Midnight in the Century by Victor Serge (Translated by Richard Greeman) - review by Antony Beevor

Antony Beevor

The Victims of Thermidor

Midnight in the Century


Writers and Readers 246pp £6.95 order from our bookshop

In 1935 at the Congress for the Defence of Culture in Paris, fellow-travelling writers became involved in their first disagreement with Communist policy. Several Party sympathisers including Andre Gide, Romain Rolland and Andre Malraux appealed to the Soviet government to release the Left Oppositionist Victor Serge, whose novels Men in Prison, Birth of Our Power and Conquered City had been published in France while banned in Russia. Ilya Ehrenburg and Louis Aragon were among the foremost of the Party’s intellectuals to oppose this move. (The whole episode is well described in Herbert Lottman’s recent book, The Left Bank.)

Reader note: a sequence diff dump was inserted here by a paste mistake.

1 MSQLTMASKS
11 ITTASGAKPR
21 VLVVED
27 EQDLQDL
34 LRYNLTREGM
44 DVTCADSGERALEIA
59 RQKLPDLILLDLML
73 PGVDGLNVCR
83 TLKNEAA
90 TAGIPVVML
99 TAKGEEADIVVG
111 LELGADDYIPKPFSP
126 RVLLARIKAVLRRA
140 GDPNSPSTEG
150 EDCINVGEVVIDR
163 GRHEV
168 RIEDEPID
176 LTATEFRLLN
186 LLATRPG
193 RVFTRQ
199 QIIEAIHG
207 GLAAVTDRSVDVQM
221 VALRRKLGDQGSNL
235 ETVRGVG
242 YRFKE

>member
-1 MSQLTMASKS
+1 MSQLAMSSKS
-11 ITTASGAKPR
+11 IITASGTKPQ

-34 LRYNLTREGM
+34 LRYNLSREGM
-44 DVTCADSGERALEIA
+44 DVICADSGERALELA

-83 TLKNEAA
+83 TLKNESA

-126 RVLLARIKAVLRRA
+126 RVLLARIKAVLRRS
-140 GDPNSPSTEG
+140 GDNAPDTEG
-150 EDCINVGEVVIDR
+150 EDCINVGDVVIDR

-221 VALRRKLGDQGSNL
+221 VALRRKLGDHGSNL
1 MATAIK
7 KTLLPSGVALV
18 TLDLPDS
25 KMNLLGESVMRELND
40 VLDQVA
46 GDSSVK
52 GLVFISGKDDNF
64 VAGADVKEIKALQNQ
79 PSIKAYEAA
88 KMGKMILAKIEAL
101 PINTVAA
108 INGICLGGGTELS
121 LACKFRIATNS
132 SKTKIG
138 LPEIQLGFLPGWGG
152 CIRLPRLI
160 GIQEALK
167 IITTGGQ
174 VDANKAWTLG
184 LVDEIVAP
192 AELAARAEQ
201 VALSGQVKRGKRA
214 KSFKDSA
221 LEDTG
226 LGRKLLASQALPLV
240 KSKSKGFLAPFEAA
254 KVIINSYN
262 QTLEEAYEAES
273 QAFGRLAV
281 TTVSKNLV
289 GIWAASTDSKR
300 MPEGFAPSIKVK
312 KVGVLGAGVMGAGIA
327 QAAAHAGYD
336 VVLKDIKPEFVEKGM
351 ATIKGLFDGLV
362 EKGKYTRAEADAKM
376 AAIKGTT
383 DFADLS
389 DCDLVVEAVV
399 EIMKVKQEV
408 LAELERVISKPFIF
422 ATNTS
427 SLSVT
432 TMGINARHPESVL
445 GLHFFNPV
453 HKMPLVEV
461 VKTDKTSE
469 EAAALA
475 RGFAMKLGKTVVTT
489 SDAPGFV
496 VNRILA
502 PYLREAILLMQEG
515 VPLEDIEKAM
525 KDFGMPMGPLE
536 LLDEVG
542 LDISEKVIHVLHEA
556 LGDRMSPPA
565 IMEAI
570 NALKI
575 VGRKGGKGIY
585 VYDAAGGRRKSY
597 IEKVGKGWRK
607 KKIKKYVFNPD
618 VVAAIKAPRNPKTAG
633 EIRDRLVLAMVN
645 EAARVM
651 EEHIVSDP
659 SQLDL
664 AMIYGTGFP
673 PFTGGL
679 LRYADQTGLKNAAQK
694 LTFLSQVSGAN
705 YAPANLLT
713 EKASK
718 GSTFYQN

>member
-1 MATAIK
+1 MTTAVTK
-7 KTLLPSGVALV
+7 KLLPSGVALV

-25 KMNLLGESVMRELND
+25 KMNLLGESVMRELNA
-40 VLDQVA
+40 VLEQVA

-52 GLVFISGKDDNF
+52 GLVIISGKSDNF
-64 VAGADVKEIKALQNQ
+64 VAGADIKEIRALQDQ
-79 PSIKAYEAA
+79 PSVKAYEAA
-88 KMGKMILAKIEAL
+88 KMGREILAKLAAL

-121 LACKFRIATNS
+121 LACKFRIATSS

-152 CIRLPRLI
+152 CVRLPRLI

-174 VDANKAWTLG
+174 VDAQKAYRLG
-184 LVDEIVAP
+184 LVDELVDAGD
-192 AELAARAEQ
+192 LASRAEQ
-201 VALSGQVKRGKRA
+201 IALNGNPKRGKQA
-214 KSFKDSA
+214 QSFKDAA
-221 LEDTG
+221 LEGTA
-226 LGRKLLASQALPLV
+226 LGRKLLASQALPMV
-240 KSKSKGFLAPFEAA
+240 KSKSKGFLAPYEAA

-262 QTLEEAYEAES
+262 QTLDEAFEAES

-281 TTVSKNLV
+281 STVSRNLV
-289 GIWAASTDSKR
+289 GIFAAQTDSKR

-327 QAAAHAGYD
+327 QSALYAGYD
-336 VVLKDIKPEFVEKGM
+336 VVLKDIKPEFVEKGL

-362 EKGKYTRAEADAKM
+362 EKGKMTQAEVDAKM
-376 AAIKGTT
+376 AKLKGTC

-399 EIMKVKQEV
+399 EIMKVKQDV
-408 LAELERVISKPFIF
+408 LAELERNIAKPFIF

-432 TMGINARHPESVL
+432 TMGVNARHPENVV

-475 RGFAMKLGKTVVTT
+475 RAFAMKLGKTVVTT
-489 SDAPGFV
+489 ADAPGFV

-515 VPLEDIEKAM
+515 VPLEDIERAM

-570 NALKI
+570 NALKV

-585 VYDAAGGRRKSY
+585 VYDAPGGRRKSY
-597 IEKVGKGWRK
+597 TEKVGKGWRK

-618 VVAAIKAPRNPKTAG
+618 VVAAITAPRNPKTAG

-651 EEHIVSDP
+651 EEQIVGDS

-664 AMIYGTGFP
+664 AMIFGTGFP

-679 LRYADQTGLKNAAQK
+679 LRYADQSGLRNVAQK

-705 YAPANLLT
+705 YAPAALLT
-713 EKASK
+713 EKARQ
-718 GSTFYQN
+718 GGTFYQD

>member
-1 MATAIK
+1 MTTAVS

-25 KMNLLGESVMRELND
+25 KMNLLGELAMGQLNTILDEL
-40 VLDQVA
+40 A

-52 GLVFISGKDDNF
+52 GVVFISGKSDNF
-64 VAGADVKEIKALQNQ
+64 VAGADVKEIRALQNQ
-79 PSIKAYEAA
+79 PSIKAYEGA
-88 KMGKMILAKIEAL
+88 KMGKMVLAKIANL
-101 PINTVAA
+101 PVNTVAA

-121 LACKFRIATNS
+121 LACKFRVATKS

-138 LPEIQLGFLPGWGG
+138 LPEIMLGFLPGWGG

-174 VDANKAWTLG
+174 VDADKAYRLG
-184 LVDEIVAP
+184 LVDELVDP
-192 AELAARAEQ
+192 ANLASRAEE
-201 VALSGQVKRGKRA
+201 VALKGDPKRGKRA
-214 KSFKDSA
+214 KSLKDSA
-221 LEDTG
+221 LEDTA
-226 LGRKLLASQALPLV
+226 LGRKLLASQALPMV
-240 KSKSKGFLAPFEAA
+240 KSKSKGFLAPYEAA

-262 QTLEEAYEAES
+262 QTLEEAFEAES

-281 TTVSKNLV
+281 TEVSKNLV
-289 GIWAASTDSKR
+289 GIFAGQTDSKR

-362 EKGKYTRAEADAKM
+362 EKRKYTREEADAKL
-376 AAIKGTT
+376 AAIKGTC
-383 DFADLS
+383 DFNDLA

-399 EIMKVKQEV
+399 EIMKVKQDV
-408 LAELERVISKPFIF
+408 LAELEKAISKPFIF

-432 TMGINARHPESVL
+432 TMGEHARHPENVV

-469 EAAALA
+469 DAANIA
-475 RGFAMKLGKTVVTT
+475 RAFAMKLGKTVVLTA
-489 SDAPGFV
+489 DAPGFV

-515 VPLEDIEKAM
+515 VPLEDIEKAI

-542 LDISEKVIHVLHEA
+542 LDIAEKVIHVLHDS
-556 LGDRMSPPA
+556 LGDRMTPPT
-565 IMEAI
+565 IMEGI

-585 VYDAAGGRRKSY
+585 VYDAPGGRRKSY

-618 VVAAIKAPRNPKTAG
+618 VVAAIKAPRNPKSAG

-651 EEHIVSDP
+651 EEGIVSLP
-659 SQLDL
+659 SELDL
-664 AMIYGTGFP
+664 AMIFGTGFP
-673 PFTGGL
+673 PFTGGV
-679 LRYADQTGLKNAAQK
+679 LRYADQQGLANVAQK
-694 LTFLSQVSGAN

Serge had been expelled from the Party in 1928 for criticising Stalin’s policy in China, (the subject matter of Malraux’s La Condition Humaine). In 1933 he was arrested and deported to Orenburg in Central Asia. There he would have remained had not the Soviet authorities, at that time urgently seeking

Sign Up to our newsletter

Receive free articles, highlights from the archive, news, details of prizes, and much more.

East of the Wardrobe

Follow Literary Review on Twitter